Wednesday, August 25, 2010

The Obama Jobs Massacre, Chapter 11,445

It's not only the Assurant people, the Gulf oil workers, and the auto-dealer employees. Nor is it, precisely, ONLY Obama. It's the Party of Government.

Going forward doesn't look so hot. Regulations, taxes, uncertainty. and "stuck on stupid" with Keynesian Do-Loop inanity are all mentioned.

Unless government policies are altered, he predicted, "the next big thing will not be invented here. Jobs will not be created here."

Thus spake Paul Otellini, CEO of Intel.

The U.S. legal environment has become so hostile to business, Otellini said, that there is likely to be "an inevitable erosion and shift of wealth, much like we're seeing today in Europe--this is the bitter truth."

Not long ago, Otellini said, "our research centers were without peer. No country was more attractive for start-up capital... We seemed a generation ahead of the rest of the world in information technology. That simply is no longer the case."

We've mentioned regulatory costs. Otellini defines them:

"I can tell you definitively that it costs $1 billion more per factory for me to build, equip, and operate a semiconductor manufacturing facility in the United States," Otellini said. ...Ninety percent of that additional cost of a $4 billion factory is not labor but the cost to comply with taxes and regulations that other nations don't impose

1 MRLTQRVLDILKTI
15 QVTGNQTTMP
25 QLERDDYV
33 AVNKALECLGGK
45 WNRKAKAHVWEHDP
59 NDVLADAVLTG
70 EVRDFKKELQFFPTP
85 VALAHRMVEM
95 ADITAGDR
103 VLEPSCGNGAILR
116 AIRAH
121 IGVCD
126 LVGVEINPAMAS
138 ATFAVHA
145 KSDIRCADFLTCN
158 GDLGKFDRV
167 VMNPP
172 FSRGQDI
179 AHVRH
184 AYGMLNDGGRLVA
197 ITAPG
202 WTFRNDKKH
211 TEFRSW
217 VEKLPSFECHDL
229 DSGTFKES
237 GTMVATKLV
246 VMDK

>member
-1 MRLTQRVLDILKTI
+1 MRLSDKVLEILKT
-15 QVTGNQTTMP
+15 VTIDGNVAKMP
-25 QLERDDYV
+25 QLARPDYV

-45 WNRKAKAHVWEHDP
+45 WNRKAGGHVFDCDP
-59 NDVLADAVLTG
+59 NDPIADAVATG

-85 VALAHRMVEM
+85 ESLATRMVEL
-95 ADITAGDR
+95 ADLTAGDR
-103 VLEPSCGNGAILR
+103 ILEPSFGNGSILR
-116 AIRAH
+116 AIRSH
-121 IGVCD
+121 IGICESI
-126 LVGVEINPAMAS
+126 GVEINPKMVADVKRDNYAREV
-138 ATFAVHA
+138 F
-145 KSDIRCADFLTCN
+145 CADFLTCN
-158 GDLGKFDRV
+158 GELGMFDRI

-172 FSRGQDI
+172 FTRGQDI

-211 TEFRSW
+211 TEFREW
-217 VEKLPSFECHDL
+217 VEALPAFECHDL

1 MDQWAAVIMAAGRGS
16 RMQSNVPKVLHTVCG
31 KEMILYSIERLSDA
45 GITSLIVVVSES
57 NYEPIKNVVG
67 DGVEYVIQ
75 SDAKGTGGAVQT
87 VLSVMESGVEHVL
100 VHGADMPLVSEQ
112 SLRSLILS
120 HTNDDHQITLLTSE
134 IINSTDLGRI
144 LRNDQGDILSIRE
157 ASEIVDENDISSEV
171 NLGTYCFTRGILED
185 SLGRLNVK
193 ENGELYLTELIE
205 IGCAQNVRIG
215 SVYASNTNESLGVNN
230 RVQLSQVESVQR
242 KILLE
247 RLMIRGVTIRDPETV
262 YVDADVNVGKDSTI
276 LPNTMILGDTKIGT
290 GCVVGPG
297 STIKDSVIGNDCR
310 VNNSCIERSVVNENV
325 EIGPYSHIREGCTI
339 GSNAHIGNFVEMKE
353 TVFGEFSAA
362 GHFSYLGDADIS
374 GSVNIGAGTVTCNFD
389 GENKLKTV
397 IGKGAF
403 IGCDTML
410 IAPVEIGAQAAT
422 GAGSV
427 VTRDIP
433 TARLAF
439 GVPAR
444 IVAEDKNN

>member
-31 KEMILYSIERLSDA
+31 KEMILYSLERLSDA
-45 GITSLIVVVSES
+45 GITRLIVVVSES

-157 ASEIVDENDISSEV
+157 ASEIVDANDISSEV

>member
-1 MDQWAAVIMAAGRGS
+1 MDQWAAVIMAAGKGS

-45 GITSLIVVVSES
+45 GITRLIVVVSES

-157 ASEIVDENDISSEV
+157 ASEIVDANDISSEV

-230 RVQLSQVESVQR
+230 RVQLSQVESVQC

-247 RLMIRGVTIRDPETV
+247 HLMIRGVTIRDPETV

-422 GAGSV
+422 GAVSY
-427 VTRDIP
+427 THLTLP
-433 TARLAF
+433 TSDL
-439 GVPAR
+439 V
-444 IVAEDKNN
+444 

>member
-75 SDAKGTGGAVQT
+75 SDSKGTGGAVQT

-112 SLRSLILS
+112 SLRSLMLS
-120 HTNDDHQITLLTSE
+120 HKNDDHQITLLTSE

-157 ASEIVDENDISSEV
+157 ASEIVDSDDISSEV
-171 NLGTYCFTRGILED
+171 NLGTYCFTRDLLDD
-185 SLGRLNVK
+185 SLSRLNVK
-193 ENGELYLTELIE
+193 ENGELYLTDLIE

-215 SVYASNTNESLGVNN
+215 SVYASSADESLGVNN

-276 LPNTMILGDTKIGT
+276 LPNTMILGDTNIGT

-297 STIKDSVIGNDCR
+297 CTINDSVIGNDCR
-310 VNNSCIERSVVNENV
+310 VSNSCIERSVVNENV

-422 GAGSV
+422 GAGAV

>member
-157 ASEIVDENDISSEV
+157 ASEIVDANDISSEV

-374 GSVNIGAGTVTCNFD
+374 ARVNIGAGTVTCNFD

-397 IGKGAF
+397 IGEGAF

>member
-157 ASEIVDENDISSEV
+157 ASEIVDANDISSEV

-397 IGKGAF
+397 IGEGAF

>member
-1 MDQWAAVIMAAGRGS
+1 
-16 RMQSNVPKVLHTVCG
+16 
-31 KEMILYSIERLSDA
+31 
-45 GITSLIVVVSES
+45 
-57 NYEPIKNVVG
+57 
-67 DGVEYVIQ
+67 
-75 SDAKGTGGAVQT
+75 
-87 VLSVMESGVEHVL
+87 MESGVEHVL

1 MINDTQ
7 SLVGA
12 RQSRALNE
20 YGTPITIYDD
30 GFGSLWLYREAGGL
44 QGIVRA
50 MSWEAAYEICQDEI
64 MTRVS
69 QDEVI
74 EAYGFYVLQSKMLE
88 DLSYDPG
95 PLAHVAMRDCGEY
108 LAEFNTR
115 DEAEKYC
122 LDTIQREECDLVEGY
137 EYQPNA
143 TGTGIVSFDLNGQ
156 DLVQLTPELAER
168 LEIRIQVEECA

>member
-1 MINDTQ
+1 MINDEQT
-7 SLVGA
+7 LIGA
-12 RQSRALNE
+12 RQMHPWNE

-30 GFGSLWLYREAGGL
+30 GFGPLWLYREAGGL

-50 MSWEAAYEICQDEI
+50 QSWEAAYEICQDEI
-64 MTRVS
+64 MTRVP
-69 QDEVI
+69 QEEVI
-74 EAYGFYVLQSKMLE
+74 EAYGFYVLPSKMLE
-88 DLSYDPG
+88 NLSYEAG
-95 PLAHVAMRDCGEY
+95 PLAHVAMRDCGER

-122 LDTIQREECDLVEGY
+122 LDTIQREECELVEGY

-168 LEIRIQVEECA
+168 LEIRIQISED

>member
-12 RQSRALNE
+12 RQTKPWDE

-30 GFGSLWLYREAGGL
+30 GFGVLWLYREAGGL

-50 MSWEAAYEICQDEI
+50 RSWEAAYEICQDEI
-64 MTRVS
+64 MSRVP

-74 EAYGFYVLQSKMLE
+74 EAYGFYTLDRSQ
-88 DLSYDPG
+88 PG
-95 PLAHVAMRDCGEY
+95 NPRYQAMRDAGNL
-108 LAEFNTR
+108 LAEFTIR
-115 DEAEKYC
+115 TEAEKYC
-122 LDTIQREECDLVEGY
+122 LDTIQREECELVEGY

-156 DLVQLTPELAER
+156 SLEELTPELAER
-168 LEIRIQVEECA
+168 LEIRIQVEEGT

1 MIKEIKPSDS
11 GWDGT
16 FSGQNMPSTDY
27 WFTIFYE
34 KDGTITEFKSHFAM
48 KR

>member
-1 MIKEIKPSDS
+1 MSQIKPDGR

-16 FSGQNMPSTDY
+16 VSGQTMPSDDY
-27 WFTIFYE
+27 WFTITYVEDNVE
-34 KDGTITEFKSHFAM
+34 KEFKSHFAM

So glad you brought up "taxes."

"If our tax rate approached that of the rest of the world, corporations would have an incentive to invest here," Otellini said. But instead, it's the second highest in the industrialized world, making the United States a less attractive place to invest--and create jobs--than places in Europe and Asia that are "clamoring" for Intel's business.

By the way, it was not ONLY Obama. It was Bush II, Clinton, Bush I, Carter, and Roosevelt, not to mention the Professional Pandering Class which occupies the Capitol in DC and damn near every State in the Union.


jimspice said...

I've seen you cite CBO in the past, so I'm assuming it's a source you respect. How do you respond to the CBO report which states the recovery act significantly mitigated job losses and averted a much stronger downturn?

J. Strupp said...

And here we go again.....What's Otellini eluding to in order to fix the world's problems?

Well of course! Incentive! Cut taxes and they'll start hiring people and businesses will relocate here from China and India and Germany and wherever and the world will go back to the land of milk and honey.

We don't have an uncertainty problem in this country. Look around, we have a DEMAND problem.

Again, it doesn't matter if you eliminate "uncertainty", corporate America HAS NO CUSTOMERS. You can repeal Obamacare, cut corporate tax rates, cancel Cap and Trade and corporate America will be left with the same glaring problem it started with. The largest source of demand in the world (the U.S. consumer)is deleveraging and the only viable alternative in offsetting this collapse (Uncle Sam), is sitting on their hands and watching the house burn down.

...and the idea that the U.S. has the second highest tax rate in the industrialized world is a joke. Corporate America exploits every loophole that their lawyers can find. Our tax system lets them get away with all kinds of shit. This kind of statement is rhetoric used to convince the suckers that cutting corporate tax rates will trickle down to them in the end. It hasn't worked for 3 decades and won't work now.

J. Strupp said...

Probably something like this Jim:

We shouldn't have given all that money to extend UI and fortify state balance sheets and cut taxes for middle class Americans. That's a waste. We should tell the 8 million Americans on UI to get a job and let the states burn.